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April 4, 2008
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Nigel Scott: The greening of festivals




So, the festival season is upon us and it is encouraging to see the steps that have been made to create a sustainable and ethical backbone to what is traditionally one of the most wasteful eventing season of every year. Over the past few years there has been growing concern about the impact that festivals can have on the environment and, for once, the promoters and organisers are taking the initiative to do something about it.

Surprisingly, America has been ahead of the game on this for a while now, but the UK is catching up fast and 2007 feels as if it will be a real watershed for the industry.

This year sees a new category in the UK Festival Awards for 'social responsibility'. Sponsored by the charity Shelter, the award has been set up to recognise music festivals that have pursued socially conscious policies, including environmental measures, and most of the festivals will hope to be included as many are already pursuing green policies, including sustainable forest projects to offset carbon monoxide output, recycling initiatives and compost toilet systems.

What is most encouraging is that Glastonbury is blazing the trail of this movement, again showing just exactly why it is the icon of the summer that it is.

Festival-goers at this year's Glastonbury Festival will be asked to sign up to the "I Count" climate change campaign. The target is for 100,000 people to make a commitment by the end of the weekend (22-24 June).

Everyone arriving at the festival will be given a special wristband with the "I Count" message, "We can stop climate chaos". As people sign up, the rising total will be registered at the main Pyramid music stage.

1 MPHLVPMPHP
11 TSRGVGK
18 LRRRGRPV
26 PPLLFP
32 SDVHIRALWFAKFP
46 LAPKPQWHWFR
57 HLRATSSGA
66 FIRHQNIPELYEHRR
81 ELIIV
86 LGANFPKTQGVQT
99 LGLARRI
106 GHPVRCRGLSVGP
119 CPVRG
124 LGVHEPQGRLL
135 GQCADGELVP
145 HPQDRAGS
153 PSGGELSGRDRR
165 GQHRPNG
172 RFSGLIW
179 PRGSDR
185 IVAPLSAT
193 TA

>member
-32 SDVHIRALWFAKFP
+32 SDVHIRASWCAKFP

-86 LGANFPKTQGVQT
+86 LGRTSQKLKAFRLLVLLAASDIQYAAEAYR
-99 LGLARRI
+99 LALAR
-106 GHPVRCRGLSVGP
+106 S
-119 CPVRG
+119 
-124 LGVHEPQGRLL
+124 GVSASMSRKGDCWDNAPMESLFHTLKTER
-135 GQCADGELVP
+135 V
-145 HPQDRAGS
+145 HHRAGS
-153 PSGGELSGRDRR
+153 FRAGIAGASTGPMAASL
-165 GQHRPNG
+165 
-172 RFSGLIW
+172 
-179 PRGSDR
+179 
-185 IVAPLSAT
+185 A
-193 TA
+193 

The "I Count" campaign encourages people to take 16 steps in their everyday lives to reduce their carbon footprint – and to urge the world's leaders to take climate change seriously.

Greenpeace, Oxfam and WaterAid will all have a major presence at this year's festival, showcasing activities that underline the "I Count" message as well as their own campaigns. These will range from carbon neutral showers; an FSC approved skate ramp; Fair Trade products throughout the festival; and recycled clothing for sale.

(This year also sees the return of the female urinals - the 'She-Pees'. Who could ask for more?)

In an attempt to bring this massive project for the music festival industry into some order, a new website www.agreenerfestival.com has been launched to help support and promote the importance of environmental efficiency at music festivals.

The site aims to spread the 'best practice' of successful festivals, encouraging festival organisers and promoters to understand how waste, traffic, carbon dioxide emissions, noise, water pollution and land damage can all be minimised or even eradicated.

With festivals now safer and more accessible then ever, the group behind ‘A Greener Festival’ wants to see environmental efficiency tackled with the same vigour that crime and touting have been in recent years.

We still have a long way to go but to see such high profile events taking the necessary measures to play their part in tackling climate change is something that the industry can be incredibly proud of.


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